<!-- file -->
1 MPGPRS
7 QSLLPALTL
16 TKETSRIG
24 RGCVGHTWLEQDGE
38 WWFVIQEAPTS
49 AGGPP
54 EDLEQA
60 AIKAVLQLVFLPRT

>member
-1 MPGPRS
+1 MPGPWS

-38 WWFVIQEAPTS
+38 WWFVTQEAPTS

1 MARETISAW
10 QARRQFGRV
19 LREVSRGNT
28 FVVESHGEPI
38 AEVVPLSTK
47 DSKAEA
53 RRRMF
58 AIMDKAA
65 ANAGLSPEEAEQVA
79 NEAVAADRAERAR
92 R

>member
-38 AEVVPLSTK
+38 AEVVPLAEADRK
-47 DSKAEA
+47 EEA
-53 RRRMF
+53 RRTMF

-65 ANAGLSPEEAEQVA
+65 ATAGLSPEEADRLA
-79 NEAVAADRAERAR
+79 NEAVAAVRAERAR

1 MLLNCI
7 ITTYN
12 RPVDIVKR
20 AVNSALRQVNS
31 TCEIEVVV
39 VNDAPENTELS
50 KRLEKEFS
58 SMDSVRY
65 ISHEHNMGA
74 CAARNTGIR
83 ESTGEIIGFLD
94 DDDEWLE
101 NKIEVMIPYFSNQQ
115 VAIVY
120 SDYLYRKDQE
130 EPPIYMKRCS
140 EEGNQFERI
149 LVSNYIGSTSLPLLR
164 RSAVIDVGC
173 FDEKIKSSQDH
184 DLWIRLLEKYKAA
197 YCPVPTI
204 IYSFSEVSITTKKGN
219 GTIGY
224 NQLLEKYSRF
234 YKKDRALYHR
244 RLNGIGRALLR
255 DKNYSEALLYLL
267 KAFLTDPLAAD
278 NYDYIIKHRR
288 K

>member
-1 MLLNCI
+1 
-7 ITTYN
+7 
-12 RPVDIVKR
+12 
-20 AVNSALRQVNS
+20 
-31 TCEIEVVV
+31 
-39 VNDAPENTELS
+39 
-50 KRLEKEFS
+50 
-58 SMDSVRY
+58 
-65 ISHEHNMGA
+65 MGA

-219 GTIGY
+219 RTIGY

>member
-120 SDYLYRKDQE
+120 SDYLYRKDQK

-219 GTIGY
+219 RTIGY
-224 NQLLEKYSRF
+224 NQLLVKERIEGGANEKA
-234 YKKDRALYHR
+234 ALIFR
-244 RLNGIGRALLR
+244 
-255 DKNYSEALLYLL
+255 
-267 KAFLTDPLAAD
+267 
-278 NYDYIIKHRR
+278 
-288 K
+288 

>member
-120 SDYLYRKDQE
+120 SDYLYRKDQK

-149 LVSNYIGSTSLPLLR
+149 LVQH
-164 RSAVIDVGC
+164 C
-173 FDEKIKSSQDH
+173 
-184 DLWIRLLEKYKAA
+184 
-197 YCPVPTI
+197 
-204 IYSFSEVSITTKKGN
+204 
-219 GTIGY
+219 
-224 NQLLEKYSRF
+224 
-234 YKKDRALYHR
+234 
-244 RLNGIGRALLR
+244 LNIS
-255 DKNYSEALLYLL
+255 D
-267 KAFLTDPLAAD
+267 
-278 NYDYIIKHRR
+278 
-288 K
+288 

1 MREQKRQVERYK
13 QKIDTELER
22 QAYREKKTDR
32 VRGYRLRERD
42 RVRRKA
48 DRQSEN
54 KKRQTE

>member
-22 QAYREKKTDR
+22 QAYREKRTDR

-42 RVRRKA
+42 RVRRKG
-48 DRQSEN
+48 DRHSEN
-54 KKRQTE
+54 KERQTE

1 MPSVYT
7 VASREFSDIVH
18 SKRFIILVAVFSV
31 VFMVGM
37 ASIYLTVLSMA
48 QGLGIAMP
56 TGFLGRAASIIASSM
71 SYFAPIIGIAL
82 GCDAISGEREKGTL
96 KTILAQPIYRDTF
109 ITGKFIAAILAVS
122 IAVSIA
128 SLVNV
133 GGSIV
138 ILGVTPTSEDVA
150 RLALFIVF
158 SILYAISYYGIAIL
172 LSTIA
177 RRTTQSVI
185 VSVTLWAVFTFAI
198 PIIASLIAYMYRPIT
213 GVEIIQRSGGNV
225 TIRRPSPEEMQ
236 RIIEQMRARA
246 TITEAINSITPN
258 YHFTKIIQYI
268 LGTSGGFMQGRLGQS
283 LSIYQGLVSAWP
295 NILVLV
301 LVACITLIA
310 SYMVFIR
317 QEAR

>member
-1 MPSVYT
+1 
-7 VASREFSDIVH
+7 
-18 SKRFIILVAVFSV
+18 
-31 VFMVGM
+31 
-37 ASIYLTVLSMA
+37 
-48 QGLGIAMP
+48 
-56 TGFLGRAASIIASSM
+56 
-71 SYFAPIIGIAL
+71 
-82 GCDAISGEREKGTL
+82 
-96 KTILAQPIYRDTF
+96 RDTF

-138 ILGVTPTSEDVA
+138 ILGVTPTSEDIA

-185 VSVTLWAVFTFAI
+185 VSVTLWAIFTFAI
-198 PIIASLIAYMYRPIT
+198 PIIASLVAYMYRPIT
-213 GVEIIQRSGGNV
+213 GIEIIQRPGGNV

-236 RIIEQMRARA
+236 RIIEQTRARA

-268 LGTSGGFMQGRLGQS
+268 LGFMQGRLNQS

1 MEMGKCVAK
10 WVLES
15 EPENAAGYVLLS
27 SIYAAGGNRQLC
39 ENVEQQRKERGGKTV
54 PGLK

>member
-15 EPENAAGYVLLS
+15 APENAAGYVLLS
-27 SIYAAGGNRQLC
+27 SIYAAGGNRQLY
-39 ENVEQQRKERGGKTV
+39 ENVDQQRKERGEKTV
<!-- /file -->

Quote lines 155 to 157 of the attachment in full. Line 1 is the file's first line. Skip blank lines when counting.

7 VASREFSDIVH
18 SKRFIILVAVFSV
31 VFMVGM